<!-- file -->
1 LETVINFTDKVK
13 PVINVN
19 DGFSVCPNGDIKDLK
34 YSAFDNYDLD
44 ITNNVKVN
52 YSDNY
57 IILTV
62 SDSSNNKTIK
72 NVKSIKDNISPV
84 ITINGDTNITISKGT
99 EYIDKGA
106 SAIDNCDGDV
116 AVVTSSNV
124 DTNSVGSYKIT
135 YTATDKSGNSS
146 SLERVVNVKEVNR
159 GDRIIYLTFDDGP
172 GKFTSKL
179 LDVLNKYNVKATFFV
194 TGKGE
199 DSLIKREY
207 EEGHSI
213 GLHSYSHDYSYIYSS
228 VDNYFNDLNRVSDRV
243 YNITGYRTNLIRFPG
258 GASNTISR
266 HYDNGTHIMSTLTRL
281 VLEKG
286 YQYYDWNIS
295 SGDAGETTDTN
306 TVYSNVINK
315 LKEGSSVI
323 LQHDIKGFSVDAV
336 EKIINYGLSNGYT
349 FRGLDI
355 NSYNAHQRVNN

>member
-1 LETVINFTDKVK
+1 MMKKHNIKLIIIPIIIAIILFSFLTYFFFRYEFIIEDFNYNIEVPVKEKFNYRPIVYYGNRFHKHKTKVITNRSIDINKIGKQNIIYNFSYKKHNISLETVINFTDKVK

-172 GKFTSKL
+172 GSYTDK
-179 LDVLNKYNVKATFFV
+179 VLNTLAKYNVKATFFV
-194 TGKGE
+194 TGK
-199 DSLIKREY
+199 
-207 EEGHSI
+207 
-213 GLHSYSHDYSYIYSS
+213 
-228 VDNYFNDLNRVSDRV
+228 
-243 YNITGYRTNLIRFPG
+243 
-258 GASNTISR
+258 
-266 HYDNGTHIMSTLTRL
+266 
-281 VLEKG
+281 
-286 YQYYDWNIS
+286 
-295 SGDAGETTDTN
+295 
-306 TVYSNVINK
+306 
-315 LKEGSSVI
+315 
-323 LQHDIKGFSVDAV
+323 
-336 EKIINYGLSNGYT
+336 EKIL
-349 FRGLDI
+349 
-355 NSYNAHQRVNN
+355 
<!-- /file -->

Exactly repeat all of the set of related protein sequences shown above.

1 LETVINFTDKVK
13 PVINVN
19 DGFSVCPNGDIKDLK
34 YSAFDNYDLD
44 ITNNVKVN
52 YSDNY
57 IILTV
62 SDSSNNKTIK
72 NVKSIKDNISPV
84 ITINGDTNITISKGT
99 EYIDKGA
106 SAIDNCDGDV
116 AVVTSSNV
124 DTNSVGSYKIT
135 YTATDKSGNSS
146 SLERVVNVKEVNR
159 GDRIIYLTFDDGP
172 GKFTSKL
179 LDVLNKYNVKATFFV
194 TGKGE
199 DSLIKREY
207 EEGHSI
213 GLHSYSHDYSYIYSS
228 VDNYFNDLNRVSDRV
243 YNITGYRTNLIRFPG
258 GASNTISR
266 HYDNGTHIMSTLTRL
281 VLEKG
286 YQYYDWNIS
295 SGDAGETTDTN
306 TVYSNVINK
315 LKEGSSVI
323 LQHDIKGFSVDAV
336 EKIINYGLSNGYT
349 FRGLDI
355 NSYNAHQRVNN

>member
-1 LETVINFTDKVK
+1 MMKKHNIKLIIIPIIIAIILFSFLTYFFFRYEFIIEDFNYNIEVPVKEKFNYRPIVYYGNRFHKHKTKVITNRSIDINKIGKQNIIYNFSYKKHNISLETVINFTDKVK

-172 GKFTSKL
+172 GSYTDK
-179 LDVLNKYNVKATFFV
+179 VLNTLAKYNVKATFFV
-194 TGKGE
+194 TGK
-199 DSLIKREY
+199 
-207 EEGHSI
+207 
-213 GLHSYSHDYSYIYSS
+213 
-228 VDNYFNDLNRVSDRV
+228 
-243 YNITGYRTNLIRFPG
+243 
-258 GASNTISR
+258 
-266 HYDNGTHIMSTLTRL
+266 
-281 VLEKG
+281 
-286 YQYYDWNIS
+286 
-295 SGDAGETTDTN
+295 
-306 TVYSNVINK
+306 
-315 LKEGSSVI
+315 
-323 LQHDIKGFSVDAV
+323 
-336 EKIINYGLSNGYT
+336 EKIL
-349 FRGLDI
+349 
-355 NSYNAHQRVNN
+355 